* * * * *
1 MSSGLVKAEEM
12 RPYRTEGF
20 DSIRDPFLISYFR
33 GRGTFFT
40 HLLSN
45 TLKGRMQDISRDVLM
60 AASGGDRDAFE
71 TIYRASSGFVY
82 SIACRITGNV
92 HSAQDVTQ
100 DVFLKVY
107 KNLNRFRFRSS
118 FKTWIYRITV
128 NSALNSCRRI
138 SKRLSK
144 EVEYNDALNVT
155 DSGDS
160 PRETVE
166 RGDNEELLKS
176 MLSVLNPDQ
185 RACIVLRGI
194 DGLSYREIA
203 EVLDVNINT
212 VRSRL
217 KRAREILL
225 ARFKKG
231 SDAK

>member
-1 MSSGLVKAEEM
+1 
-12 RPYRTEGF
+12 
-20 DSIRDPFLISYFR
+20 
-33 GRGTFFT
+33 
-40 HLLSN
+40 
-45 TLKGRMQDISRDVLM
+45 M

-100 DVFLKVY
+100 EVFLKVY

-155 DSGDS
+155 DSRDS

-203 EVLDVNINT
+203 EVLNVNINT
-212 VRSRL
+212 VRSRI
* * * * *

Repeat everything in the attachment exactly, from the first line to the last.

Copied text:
1 MSSGLVKAEEM
12 RPYRTEGF
20 DSIRDPFLISYFR
33 GRGTFFT
40 HLLSN
45 TLKGRMQDISRDVLM
60 AASGGDRDAFE
71 TIYRASSGFVY
82 SIACRITGNV
92 HSAQDVTQ
100 DVFLKVY
107 KNLNRFRFRSS
118 FKTWIYRITV
128 NSALNSCRRI
138 SKRLSK
144 EVEYNDALNVT
155 DSGDS
160 PRETVE
166 RGDNEELLKS
176 MLSVLNPDQ
185 RACIVLRGI
194 DGLSYREIA
203 EVLDVNINT
212 VRSRL
217 KRAREILL
225 ARFKKG
231 SDAK

>member
-1 MSSGLVKAEEM
+1 
-12 RPYRTEGF
+12 
-20 DSIRDPFLISYFR
+20 
-33 GRGTFFT
+33 
-40 HLLSN
+40 
-45 TLKGRMQDISRDVLM
+45 M

-100 DVFLKVY
+100 EVFLKVY

-155 DSGDS
+155 DSRDS

-203 EVLDVNINT
+203 EVLNVNINT
-212 VRSRL
+212 VRSRI